|4.||Tsuji E, Itoh H, Itakura H. The effects of the vegetable blend oil on the serum LDL and HDL-cholesterol levels. Proceedings for Nutrition and Atherosclerosis-Satellite Meeting, 8 th International Symposium on Atherosclerosis, CIC Edizoni Internationali, Rome, Italy; 1988. p. 37-40. As cited in Sugano M, Tsuji E. Rice bran oil and cholesterol metabolism. J Nutr 1997;127:521S-4. |
|5.||Sugano M, Tsuji E. Rice bran oil and cholesterol metabolism. J Nutr 1997;127:521S-4. |
|6.||Sunitha T, Manorama R, Rukmini C. Lipid profile of rats fed blends of rice bran oil in combination with sunflower and safflower oil. Plant Foods Hum Nutr 1997;51:219-30. |
|7.||Raghuram TC, Brahmaji Rao U, Rukmini C. Studies on hypolipidemic effects of dietary rice bran oil in human subjects. Nutr Rep Int 1989;39:889-5. |
|8.||Lichtenstein AH, Ausman LM, Carrasco W, Gualtieri LJ, Jenner JL, Ordovas JM, et al. Rice bran oil consumption and plasma lipid levels in moderately hypercholesterolemic humans. Arterioscler Thromb 1994;14:549-56. |
|9.||Sharma RD, Rukmini C. Rice bran oil and hypocholesterolemia in rats. Lipids 1986;21:715-7. |
|10.||Purushothama S, Raina PL, Hariharan K. Effect of long term feeding of rice bran oil upon lipids and lipoproteins in rats. Mol Cell Biochem 1995;146:63-9. |
|11.||Wilson TA, Ausman LM, Lawton CW, Hegsted DM, Nicolosi RJ. Comparative cholesterol lowering properties of vegetable oils: Beyond fatty acids. J Am Coll Nutr 2000;19:601-7. |
|12.||Nicolosi RJ, Ausman LM, Hegsted DM. Rice bran oil lowers serum total and low density lipoprotein cholesterol and apo B levels in nonhuman primates. Atherosclerosis 1991;88:133-42. |
|13.||Seetharamaiah GS, Chandrasekhara N. Studies on hypocholesterolemic activity of rice bran oil. Atherosclerosis 1989;78:219-23. |
|14.||Rukmini C, Raghuram TC. Nutritional and biochemical aspects of the hypolipidemic action of rice bran oil: A review. J Am Coll Nutr 1991;10:593-601. |
|15.||Seetharamaiah GS, Chandrasekhara N. Hypocholesterolemic activity of oryzanol in rats. Nutr Rep Int 1998;38:927-35. |
|16.||Seetharamaiah GS, Chandrasekhara N. Effect of oryzanol on cholesterol absorption and biliary and fecal bile acids in rats. Indian J Med Res 1990;92:471-5. |
|17.||Seetharamaiah GS, Chandrasekhara N. Studies on hypocholesterolemic activity of rice bran oil. Atherosclerosis 1989;78:219-23. |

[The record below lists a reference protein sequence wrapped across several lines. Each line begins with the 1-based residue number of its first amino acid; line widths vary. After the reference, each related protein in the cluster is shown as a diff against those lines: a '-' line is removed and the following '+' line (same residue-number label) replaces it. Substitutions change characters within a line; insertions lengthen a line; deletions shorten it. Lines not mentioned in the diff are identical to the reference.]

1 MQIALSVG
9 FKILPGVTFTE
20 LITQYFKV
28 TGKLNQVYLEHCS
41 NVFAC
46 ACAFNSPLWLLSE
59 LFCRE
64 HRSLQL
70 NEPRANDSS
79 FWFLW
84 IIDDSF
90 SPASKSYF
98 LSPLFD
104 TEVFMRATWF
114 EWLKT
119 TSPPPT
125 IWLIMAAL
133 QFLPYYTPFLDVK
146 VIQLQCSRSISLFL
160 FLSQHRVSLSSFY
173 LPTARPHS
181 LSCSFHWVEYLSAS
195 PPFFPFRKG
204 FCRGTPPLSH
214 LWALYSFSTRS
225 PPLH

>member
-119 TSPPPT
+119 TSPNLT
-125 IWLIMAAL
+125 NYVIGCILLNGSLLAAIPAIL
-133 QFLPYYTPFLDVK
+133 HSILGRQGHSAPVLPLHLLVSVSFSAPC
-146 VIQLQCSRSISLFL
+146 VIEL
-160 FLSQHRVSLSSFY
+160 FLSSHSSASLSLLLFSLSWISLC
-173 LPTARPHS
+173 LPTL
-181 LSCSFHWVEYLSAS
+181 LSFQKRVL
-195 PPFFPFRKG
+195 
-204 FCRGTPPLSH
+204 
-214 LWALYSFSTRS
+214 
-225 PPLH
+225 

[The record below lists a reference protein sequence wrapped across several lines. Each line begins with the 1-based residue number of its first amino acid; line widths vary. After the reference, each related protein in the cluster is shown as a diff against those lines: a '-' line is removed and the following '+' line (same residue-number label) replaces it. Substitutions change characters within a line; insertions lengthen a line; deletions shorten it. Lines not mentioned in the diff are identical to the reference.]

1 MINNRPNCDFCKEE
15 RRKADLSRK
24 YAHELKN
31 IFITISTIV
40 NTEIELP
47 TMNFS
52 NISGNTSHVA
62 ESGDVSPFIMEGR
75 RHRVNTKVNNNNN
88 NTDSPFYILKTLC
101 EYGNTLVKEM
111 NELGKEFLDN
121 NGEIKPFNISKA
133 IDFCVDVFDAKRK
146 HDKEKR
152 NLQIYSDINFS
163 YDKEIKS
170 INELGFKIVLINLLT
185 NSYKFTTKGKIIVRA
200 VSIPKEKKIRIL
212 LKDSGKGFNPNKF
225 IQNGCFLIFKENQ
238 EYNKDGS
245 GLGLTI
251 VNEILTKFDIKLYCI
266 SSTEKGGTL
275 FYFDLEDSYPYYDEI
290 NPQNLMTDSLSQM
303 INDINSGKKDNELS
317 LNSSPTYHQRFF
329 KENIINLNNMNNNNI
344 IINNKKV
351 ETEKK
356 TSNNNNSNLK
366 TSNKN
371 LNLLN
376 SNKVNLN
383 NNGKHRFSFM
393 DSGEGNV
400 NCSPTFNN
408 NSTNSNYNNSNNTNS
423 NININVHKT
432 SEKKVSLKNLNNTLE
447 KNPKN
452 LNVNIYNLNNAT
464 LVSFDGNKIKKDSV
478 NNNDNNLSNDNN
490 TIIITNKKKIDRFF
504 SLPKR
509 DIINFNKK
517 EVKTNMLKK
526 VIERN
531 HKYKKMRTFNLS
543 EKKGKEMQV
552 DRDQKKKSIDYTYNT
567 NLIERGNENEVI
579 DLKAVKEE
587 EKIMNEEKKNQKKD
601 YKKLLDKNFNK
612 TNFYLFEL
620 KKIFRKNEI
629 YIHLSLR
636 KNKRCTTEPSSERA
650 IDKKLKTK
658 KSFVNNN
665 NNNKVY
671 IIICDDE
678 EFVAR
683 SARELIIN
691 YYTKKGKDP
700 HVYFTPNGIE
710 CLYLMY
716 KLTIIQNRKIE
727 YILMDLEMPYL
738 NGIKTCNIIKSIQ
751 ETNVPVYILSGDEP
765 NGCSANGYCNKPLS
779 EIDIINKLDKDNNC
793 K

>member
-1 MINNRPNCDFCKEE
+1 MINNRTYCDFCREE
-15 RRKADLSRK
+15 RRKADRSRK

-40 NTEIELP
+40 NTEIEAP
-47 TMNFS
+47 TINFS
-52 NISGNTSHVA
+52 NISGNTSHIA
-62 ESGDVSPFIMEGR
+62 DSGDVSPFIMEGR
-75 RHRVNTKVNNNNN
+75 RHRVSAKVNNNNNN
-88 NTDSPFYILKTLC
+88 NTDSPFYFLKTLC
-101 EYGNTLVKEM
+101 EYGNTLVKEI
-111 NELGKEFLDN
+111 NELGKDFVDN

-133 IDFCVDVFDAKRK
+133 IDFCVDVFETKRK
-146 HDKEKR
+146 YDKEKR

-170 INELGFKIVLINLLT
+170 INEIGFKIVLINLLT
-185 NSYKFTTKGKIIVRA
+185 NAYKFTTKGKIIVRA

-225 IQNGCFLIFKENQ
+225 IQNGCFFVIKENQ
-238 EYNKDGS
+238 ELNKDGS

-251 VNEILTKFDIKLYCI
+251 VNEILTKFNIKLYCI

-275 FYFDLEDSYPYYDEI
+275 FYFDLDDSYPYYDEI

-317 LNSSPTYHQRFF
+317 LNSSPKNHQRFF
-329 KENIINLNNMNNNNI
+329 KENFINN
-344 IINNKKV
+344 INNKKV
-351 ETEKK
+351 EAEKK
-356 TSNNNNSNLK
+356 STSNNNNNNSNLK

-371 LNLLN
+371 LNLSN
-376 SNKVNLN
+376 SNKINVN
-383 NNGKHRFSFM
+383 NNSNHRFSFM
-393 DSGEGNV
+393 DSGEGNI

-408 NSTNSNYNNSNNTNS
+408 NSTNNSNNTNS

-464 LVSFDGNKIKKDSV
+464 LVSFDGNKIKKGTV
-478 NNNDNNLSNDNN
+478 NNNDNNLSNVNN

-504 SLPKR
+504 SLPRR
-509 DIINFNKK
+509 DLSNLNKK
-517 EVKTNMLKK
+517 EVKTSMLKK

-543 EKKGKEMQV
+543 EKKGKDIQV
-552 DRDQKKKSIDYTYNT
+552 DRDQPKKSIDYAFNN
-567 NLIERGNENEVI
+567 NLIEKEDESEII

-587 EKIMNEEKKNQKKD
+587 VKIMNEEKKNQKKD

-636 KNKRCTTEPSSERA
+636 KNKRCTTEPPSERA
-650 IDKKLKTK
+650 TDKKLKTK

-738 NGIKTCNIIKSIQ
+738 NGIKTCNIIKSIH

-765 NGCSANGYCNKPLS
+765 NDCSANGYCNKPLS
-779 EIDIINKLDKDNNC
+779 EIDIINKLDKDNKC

|18.||Rong N, Ausman LM, Nicolosi RJ. Oryzanol decreases cholesterol absorption and aortic fatty streaks in hamsters. Lipids 1997;32:303-9. |
|19.||Sharma RD, Rukmini C. Hypocholesterolemic activity of unsaponifiable matter of rice bran oil. Indian J Med Res 1987;85:278-81. |
|20.||Renaud SC, Ruf JC, Petithory D. The positional distribution of fatty acids in palm oil and lard influences their biologic effects in rats. J Nutr 1995;125:229-37. |
|21.||Karupaiah T, Sundram K. Effects of stereospecific positioning of fatty acids in triacylglycerol structures in native and randomized fats: A review of their nutritional implications. Nutr Metab (Lond) 2007;4:16. |
|22.||Mattson FH, Lutton ES. The specific distribution of fatty acids in the glycerides of animal and vegetable fats. J Biol Chem 1958;233:868-71. |
|23.||Keys A, Anderson JT, Grande F. Prediction of serum-cholesterol responses of man to changes in fats in the diet. Lancet 1957;273:959-66. |
|24.||Hegsted DM, McGandy RB, Myers ML, Stare FJ. Quantitative effects of dietary fat on serum cholesterol in man. Am J Clin Nutr 1965;17:281-95. |
|25.||Ghafoorunissa. Requirements of dietary fats to meet nutritional needs and amp; prevent the risk of atherosclerosis - an Indian perspective. Indian J Med Res 1998;108:191-202. |
|26.||Nutrient Requirements and Recommended Dietary Allowances for Indians: A Report of the Expert Group of the Indian Council of Medical Research. Hyderabad, India: National Institute of Nutrition; 2010. p. 106. |
[Figure 1], [Figure 2], [Figure 3], [Figure 4]
[Table 1], [Table 2], [Table 3], [Table 4]